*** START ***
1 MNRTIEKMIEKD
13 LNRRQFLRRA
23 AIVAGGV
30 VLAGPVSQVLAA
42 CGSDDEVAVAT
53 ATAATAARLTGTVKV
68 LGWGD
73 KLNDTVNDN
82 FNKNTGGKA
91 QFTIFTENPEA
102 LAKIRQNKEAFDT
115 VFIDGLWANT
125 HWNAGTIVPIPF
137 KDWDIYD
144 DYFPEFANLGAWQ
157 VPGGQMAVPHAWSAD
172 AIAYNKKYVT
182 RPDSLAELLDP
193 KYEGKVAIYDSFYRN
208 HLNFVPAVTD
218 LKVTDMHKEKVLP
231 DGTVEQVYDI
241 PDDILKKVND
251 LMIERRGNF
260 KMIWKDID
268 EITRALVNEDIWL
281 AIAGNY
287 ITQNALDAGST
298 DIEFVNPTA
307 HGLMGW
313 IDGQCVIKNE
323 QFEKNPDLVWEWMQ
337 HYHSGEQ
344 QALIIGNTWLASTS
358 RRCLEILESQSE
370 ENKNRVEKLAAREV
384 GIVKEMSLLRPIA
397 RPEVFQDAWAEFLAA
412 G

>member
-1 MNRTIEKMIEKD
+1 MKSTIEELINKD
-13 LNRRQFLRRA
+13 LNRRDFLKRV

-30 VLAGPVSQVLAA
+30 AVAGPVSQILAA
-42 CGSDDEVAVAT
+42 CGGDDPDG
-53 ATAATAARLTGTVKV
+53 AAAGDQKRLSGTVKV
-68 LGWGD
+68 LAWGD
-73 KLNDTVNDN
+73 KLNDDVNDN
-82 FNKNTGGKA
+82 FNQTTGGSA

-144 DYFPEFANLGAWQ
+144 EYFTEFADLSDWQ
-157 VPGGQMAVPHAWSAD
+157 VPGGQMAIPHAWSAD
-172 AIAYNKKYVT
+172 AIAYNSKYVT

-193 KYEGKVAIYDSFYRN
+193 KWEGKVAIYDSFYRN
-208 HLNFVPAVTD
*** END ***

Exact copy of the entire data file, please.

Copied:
1 MNRTIEKMIEKD
13 LNRRQFLRRA
23 AIVAGGV
30 VLAGPVSQVLAA
42 CGSDDEVAVAT
53 ATAATAARLTGTVKV
68 LGWGD
73 KLNDTVNDN
82 FNKNTGGKA
91 QFTIFTENPEA
102 LAKIRQNKEAFDT
115 VFIDGLWANT
125 HWNAGTIVPIPF
137 KDWDIYD
144 DYFPEFANLGAWQ
157 VPGGQMAVPHAWSAD
172 AIAYNKKYVT
182 RPDSLAELLDP
193 KYEGKVAIYDSFYRN
208 HLNFVPAVTD
218 LKVTDMHKEKVLP
231 DGTVEQVYDI
241 PDDILKKVND
251 LMIERRGNF
260 KMIWKDID
268 EITRALVNEDIWL
281 AIAGNY
287 ITQNALDAGST
298 DIEFVNPTA
307 HGLMGW
313 IDGQCVIKNE
323 QFEKNPDLVWEWMQ
337 HYHSGEQ
344 QALIIGNTWLASTS
358 RRCLEILESQSE
370 ENKNRVEKLAAREV
384 GIVKEMSLLRPIA
397 RPEVFQDAWAEFLAA
412 G

>member
-1 MNRTIEKMIEKD
+1 MKSTIEELINKD
-13 LNRRQFLRRA
+13 LNRRDFLKRV

-30 VLAGPVSQVLAA
+30 AVAGPVSQILAA
-42 CGSDDEVAVAT
+42 CGGDDPDG
-53 ATAATAARLTGTVKV
+53 AAAGDQKRLSGTVKV
-68 LGWGD
+68 LAWGD
-73 KLNDTVNDN
+73 KLNDDVNDN
-82 FNKNTGGKA
+82 FNQTTGGSA

-144 DYFPEFANLGAWQ
+144 EYFTEFADLSDWQ
-157 VPGGQMAVPHAWSAD
+157 VPGGQMAIPHAWSAD
-172 AIAYNKKYVT
+172 AIAYNSKYVT

-193 KYEGKVAIYDSFYRN
+193 KWEGKVAIYDSFYRN
-208 HLNFVPAVTD